Among recent collaborators are Papua New Guinean journalist and community worker Milton Tyotam Kwaipo, from Rabaul, who runs a multimedia studio in Madang Province.
After earning a BA majoring music, journalism and public relations at the University of Papua New Guinea in 2006, he later worked for NGO World Vision International in PNG, Timor Leste and Vanuatu from 2009 to 2015.
He also earned a Bachelor’s Degree in Community Development in 2014.
In 2015, he started Milate Multimedia Produxion that focuses on using multimedia (music, audio, radio programs, video and photography) for social empowerment through sharing of ‘positive stories’, focusing on local communities developing themselves rather than waiting for outside sources to aid them.
He is also a musician, playing a flute, saxophone and other instruments.
Pasifika Renaissance’s appeal said:
Since many interested and motivated people have asked us about possible participation in our NGO’s activities, we decided to invite you to document oral traditions from knowledgeable elders in your village or island by a video/digital camera, tablet or cellphone to upload your videos on our YouTube page.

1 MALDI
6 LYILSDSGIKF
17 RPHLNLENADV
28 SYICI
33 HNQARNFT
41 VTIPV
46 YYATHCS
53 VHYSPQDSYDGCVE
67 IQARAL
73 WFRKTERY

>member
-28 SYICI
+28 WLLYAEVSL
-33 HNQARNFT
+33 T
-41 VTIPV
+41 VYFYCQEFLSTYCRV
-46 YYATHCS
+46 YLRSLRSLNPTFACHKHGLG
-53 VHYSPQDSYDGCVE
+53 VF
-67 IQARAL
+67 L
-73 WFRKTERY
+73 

The topics of your elders’ narrations include legends, folktales, colonial histories, experiences of WWII and dying cultural practices.
Narrators can speak in their languages or English in your videos, since the target of your videos is younger people on your island.
This project will primarily enable you to record disappearing oral traditions of your home island and share them with your people.
Furthermore, through this project, we seek your active involvement in revitalising your island’s traditional culture and creating a larger “renaissance” movement in a wider Pacific region.
In addition, if you have an opportunity to take videos of cultural practices (e.g. fishing, festivals, rituals, dances) on your island, please share them with us to upload them on our YouTube page.
If you are interested in this project, please send us a message on FB or at firstname.lastname@example.org, so we’ll send you more detailed info. We are very looking forward to your participation in our endeavor!
We are very keen to collaborate with a researcher, government official, and interested community member of the Pacific islands to pursue our common goals. Please contact us to discuss possible collaboration. Thank you!
The latest upload to the channel has been a “Western-style” dance “Kahlek Dil” from Pohnpei.
In addition to earlier Western influence in island music in the 19th century, Pohnpeian people learned several forms of foreign dances during the German administration (1899-1914).
One of them is marching dances, which were created through interactions with foreigners in the Marshall Islands and spread throughout Micronesia in the early 1900s.